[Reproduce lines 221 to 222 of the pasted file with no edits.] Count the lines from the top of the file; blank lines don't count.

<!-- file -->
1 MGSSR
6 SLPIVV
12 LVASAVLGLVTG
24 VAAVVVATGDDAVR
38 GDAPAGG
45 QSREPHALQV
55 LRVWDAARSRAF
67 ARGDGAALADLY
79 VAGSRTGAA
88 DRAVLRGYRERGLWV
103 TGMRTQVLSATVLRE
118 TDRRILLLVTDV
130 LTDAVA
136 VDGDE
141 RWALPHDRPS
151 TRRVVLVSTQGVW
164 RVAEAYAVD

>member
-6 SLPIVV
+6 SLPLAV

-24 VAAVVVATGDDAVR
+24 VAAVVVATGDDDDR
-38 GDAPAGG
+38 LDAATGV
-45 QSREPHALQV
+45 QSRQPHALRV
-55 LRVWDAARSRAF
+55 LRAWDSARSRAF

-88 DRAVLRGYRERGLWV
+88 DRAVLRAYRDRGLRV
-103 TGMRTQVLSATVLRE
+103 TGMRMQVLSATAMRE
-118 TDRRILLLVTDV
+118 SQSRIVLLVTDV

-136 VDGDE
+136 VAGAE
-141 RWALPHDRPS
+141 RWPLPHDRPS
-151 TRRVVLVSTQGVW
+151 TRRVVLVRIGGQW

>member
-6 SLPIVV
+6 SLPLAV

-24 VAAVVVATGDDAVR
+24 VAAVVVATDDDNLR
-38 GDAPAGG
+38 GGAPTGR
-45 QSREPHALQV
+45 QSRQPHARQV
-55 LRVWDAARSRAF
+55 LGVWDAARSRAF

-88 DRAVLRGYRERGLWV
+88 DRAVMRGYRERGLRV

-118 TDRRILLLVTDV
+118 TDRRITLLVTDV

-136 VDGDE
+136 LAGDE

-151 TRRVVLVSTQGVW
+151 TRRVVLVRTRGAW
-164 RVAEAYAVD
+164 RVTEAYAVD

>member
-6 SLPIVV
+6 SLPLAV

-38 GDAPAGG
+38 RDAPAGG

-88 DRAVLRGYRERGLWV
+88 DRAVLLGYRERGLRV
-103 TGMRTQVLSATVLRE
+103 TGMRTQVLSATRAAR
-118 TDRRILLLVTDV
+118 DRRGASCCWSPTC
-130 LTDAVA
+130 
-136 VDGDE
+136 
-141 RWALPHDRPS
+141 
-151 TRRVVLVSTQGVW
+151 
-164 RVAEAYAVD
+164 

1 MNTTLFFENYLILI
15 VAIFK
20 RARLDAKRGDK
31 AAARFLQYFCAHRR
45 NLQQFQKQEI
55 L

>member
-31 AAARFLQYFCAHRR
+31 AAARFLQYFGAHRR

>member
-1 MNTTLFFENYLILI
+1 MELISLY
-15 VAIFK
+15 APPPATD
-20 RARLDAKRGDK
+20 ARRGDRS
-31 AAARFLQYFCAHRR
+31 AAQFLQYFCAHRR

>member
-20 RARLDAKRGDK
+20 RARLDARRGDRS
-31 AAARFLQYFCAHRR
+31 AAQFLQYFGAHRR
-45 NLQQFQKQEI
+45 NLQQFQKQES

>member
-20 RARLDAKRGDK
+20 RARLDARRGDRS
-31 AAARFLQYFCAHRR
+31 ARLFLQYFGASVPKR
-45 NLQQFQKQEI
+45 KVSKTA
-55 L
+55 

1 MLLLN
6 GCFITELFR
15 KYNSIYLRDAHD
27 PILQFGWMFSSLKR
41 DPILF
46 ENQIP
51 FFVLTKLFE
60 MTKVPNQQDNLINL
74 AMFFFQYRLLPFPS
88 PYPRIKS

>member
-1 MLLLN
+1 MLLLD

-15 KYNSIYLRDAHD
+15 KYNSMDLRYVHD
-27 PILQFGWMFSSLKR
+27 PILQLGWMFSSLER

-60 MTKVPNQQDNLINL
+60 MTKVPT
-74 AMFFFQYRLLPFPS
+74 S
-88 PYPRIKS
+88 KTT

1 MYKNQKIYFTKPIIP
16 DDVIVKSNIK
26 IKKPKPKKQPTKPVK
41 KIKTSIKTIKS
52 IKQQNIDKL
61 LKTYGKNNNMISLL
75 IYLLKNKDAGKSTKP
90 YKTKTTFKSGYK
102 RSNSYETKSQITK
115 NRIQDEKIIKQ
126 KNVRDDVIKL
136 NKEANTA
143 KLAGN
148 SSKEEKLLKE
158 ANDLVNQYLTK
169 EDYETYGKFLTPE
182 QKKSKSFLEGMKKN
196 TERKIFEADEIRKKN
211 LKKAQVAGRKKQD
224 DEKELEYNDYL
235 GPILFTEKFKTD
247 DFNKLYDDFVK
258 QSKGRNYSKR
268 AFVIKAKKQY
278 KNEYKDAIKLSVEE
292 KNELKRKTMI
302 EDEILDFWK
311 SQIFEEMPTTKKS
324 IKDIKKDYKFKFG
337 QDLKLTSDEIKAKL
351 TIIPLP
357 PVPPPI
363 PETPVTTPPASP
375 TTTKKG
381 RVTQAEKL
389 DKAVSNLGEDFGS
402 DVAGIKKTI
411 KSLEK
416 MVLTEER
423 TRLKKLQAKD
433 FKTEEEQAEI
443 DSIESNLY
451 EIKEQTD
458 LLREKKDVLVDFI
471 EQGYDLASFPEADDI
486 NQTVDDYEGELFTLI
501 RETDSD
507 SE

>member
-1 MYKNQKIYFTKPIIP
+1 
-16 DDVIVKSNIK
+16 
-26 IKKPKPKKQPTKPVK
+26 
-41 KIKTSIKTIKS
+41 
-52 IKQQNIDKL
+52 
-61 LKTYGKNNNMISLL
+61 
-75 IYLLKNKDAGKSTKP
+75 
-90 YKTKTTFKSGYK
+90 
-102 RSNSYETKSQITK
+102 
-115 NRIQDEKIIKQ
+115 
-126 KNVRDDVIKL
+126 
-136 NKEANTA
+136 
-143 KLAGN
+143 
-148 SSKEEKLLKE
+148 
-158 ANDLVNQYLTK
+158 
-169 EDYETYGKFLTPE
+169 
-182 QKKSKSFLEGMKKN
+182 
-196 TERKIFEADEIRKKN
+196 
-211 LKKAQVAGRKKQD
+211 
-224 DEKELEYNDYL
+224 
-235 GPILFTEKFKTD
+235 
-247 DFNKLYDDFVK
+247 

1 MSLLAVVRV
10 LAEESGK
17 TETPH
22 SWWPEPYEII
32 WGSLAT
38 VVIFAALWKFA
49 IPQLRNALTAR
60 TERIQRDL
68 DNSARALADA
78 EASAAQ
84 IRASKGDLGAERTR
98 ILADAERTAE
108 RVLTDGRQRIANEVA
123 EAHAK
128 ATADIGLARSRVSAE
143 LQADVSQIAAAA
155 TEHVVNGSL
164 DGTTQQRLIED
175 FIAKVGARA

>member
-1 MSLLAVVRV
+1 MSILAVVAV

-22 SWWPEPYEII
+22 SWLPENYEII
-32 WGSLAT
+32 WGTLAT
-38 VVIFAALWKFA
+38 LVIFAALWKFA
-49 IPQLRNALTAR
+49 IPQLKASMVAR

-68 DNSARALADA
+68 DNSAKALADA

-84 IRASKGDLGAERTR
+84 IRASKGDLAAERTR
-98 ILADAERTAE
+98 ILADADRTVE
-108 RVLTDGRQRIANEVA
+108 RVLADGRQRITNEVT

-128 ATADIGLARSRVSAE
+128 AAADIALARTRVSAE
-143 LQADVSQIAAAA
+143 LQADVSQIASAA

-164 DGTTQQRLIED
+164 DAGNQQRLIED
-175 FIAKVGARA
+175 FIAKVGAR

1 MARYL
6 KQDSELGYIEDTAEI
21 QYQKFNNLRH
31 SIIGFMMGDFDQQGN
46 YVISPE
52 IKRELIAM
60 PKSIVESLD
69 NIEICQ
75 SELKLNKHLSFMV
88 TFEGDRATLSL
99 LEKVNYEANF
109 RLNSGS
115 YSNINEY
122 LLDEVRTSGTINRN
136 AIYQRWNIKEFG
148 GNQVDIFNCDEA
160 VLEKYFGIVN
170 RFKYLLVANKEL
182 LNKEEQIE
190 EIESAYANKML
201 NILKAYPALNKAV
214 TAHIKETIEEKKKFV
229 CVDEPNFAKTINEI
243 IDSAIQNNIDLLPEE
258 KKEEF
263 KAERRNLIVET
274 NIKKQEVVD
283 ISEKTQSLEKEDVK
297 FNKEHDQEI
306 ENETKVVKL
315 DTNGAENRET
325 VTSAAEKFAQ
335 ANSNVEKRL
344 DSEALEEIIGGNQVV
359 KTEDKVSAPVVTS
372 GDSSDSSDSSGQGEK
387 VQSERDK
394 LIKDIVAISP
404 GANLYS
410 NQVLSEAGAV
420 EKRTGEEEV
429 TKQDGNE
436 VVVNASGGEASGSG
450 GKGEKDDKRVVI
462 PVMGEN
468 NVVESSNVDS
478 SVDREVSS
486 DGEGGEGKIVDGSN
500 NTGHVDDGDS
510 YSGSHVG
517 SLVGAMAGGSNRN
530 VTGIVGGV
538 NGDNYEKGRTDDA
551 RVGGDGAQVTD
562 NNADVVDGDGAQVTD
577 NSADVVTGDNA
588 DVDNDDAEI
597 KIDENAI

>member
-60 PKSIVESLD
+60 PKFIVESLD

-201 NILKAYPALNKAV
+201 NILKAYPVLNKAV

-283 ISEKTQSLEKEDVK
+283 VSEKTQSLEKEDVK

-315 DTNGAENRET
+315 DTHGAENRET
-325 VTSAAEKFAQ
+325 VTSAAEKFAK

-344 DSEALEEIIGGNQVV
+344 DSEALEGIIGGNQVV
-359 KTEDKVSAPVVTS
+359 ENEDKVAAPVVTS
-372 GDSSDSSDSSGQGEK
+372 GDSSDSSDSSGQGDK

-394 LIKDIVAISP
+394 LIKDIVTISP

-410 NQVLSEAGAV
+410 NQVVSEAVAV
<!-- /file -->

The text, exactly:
-182 QKKSKSFLEGMKKN
+182 